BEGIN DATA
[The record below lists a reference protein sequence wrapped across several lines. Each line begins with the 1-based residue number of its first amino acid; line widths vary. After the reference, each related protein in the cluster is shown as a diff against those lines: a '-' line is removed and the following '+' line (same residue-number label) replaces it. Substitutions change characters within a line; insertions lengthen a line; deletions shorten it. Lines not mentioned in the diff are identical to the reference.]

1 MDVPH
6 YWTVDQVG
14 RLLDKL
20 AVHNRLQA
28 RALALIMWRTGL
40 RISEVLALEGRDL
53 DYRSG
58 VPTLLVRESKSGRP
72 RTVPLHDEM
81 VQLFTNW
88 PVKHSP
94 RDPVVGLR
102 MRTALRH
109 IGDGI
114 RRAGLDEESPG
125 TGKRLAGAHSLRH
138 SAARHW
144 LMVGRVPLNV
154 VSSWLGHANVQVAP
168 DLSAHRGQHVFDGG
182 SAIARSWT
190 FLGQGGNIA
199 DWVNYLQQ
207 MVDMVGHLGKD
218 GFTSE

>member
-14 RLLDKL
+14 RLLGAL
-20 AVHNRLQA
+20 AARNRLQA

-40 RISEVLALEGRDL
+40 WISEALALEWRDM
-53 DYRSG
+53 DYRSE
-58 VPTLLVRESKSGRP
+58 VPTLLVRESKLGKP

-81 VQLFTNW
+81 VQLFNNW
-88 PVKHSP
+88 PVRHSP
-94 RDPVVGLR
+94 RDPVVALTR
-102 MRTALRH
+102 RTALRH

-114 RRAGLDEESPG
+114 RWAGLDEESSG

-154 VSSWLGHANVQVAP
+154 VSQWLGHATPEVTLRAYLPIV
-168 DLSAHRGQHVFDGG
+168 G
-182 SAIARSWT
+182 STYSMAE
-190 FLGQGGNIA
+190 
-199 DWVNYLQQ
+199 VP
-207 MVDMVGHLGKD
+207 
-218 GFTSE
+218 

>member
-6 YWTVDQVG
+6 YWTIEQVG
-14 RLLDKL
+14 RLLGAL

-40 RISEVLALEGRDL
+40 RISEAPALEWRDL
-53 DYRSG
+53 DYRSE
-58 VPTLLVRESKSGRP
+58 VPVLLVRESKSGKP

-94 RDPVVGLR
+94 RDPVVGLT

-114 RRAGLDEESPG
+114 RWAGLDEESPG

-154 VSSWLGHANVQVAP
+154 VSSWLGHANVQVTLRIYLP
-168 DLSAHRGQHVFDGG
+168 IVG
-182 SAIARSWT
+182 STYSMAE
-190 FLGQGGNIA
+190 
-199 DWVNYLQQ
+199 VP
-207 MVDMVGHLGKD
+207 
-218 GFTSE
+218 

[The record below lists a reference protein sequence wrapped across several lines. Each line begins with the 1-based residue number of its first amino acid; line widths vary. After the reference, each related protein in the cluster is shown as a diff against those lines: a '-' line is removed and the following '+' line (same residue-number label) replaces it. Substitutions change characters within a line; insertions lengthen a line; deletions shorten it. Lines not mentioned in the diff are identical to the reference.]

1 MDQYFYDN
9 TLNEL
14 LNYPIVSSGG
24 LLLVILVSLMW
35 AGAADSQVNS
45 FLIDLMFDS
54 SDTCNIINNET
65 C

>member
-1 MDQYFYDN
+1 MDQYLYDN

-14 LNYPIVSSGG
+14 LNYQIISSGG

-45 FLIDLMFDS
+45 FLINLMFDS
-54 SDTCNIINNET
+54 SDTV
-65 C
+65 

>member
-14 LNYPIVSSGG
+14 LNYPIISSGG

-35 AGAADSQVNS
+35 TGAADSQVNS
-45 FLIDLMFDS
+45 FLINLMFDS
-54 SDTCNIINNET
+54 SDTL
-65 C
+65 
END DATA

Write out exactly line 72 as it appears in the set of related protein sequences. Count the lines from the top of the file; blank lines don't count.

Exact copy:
+58 VPVLLVRESKSGKP